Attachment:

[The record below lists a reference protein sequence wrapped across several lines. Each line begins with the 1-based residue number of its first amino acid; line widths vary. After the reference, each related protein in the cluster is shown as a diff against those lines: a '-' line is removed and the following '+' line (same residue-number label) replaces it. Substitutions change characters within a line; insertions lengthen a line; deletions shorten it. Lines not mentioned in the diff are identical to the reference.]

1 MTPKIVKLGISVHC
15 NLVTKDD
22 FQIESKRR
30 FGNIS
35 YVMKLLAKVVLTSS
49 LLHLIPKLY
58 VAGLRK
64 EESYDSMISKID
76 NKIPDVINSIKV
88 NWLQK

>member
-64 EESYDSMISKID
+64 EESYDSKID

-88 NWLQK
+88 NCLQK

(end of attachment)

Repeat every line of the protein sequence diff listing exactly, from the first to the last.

[The record below lists a reference protein sequence wrapped across several lines. Each line begins with the 1-based residue number of its first amino acid; line widths vary. After the reference, each related protein in the cluster is shown as a diff against those lines: a '-' line is removed and the following '+' line (same residue-number label) replaces it. Substitutions change characters within a line; insertions lengthen a line; deletions shorten it. Lines not mentioned in the diff are identical to the reference.]

1 MTPKIVKLGISVHC
15 NLVTKDD
22 FQIESKRR
30 FGNIS
35 YVMKLLAKVVLTSS
49 LLHLIPKLY
58 VAGLRK
64 EESYDSMISKID
76 NKIPDVINSIKV
88 NWLQK

>member
-64 EESYDSMISKID
+64 EESYDSKID

-88 NWLQK
+88 NCLQK